Batesville Herald Tribune, Batesville, Indiana

December 20, 2013

Chief deputy arrested on drug charges


The Batesville Herald-Tribune

---- — Ripley County Sheriff’s Office Chief Deputy Joe “David” Pippin, 47, Napoleon, was charged with six counts of acquiring a controlled substance by deceit, a Class D felony, Dec. 18, according to Ripley County prosecuting attorney Ric Hertel.

An Indiana State Police investigation revealed that Pippin acquired and filled prescriptions for hydrocodone, a Schedule II controlled substance, from five separate medical practitioners at multiple pharmacies in less than a two-year period without disclosing that he was already currently prescribed hydrocodone, a highly addictive, well-known opiate-based drug of abuse.

According to the probable cause affidavit, filed by ISP Detective Sean Clemons, Pippin’s prescription drug use was brought to the attention of law enforcement by his ex-sister-in-law. Doctor’s office and pharmacy records were used by law enforcement to verify his prescription drug use.

The affidavit states that in one 55-day period in 2012, “Pippin filled prescriptions for 494 hydrocodone pills .... (and) in a 57-day period in 2013, Pippin filled prescriptions for 424 hydrocodone pills. In total, from Aug. 25, 2011, to July 12, 2013, Pippin filled prescriptions for 2,825 hydrocodone pills. Multiple practitioners told investigators that had they known Pippin was already prescribed hydrocodone, they would not have prescribed ... (him) additional hydrocodone.”

According to the document, “the deputy told investigators that he didn’t view himself as a ‘doctor shopper,’ but the records indicating prescriptions by multiple practitioners filled at multiple pharmacies might suggest otherwise. Pippin stated that he did not want people knowing that he was taking hydrocodone, and it was his ‘dirty little secret,’ Hertel said.

Hertel stated that prescription drug abuse has become an increasing issue in the county and the enforcement of prescription drug abuse is serious wherever it is discovered. He complimented the ISP “and their professionalism in their investigation of this sensitive matter.”

Sheriff Tom Grills said Pippin “turned himself immediately into the Ripley County Jail after being notified there had been a warrant issued in this investigation .... He posted bond for $1,050 and was released.” The deputy will be placed on administrative leave with pay, pending an internal investigation/review, Grills said.

“It is unfortunate this incident has come to light. I am somewhat shocked about this since I just drug tested myself and all my employees, including David, in September ... through the health department. David passed a 12-panel drug screen,” Grills revealed.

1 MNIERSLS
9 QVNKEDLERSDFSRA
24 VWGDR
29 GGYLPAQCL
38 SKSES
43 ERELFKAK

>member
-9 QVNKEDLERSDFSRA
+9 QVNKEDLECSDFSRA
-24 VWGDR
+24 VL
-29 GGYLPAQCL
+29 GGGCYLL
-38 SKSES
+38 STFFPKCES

The 11-year chief deputy’s personnel file contains no disciplinary actions since his affiliation began in 1995 with the sheriff’s office, according to the sheriff.

“While Pippin has been arrested, this incident has no bearing on the operation of the sheriff’s office. Our office will still run the way it has been. I am not going to get involved. I trust the attorneys and judges will handle it. We, the sheriff’s office, are not immune to this type of activity, and neither is any other agency.

Grills continued, “People need to understand police officers are humans, and they still have the same types of issues other citizens go through, whether financial, domestic or addictions. I have always told my staff if they need anything, professionally or personally, to let me know and we will work through it together. We will let the courts handle this complaint as it should .... Usually special prosecutors are appointed in these types of cases. We’ll see what happens.”

He added, ““I just want proper, firm and fair treatment of everyone. That is our job in the justice system .... I am not condoning David Pippin’s alleged behavior, or anyone else’s improper behavior. The prescription pill problem in this country needs to be addressed.

“I have worked in law enforcement for the last 16 years to accomplish public trust in the sheriff’s office and will continue to work toward that. This incident will not hold me back from continuing to do my job, or leading the sheriff’s office to operate in an effective and efficient manner. I am going to continue to fight crime and corruption.”

Diane Raver can be contacted at diane.raver@batesvilleheraldtribune.com or 812-934-4343, Ext. 114.